Well worth the read. This has, of course, been noted before when former President George W. Bush's troop surge "strategy" (more like tactics) was being debated in Congress. The troops can enforce an uneasy truce between competing ethnic and sectarian factions but they cannot offer the lasting peace that a mutually acceptable political settlement alone could provide.
We have removed our troops from Iraq's cities. Eventually we will have to leave and Iraq's political factions will have to decide whether they can live together or not and if not, how they will divvy the nation's economic resources among them.
President Barack Obama's predecessor added more troops to the ground in Iraq but squandered his opportunity to condition our support on the sectarian Maliki administration's willingness to negotiate with the Sunnis and Kurds over provincial elections, revenue distribution, federalism, and territorial disputes. To date Maliki had failed.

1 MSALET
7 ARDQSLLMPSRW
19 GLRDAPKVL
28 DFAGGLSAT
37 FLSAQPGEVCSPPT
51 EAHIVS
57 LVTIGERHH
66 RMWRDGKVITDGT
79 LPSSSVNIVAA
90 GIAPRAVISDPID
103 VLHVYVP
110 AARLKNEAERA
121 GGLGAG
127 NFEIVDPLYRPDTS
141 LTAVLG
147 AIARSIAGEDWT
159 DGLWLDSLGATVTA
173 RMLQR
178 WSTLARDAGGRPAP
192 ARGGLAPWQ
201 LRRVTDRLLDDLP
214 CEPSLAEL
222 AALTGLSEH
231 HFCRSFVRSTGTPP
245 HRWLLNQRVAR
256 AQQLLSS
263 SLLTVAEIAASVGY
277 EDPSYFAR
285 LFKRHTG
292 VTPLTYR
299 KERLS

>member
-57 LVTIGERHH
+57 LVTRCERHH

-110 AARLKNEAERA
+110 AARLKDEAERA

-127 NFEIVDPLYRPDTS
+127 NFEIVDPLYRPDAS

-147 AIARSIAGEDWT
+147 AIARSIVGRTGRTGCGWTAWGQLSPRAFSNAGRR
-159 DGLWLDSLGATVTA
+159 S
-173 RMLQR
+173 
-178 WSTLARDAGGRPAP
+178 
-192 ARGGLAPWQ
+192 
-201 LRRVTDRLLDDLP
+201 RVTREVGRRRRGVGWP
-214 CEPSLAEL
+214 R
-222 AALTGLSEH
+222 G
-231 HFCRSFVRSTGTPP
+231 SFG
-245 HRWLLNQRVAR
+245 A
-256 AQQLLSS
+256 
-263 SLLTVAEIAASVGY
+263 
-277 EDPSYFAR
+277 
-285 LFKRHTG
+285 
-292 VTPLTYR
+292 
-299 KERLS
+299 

We ultimately signed onto an agreement that would have us leave no matter what happens in Iraq. The president ultimately will have to decide whether he will live by that agreement and uphold his campaign promise to end the war in Iraq or prolong our stay in Iraq by renegotiating our departure date from Iraq. The former would force the Iraqis to grow up or risk civil war. The latter would cost us more lives and money with no end in site.
If (and this is a big if given his history), Vice President Joseph Biden (D-Delaware) is speaking for the administration, then we are headed in the right direction.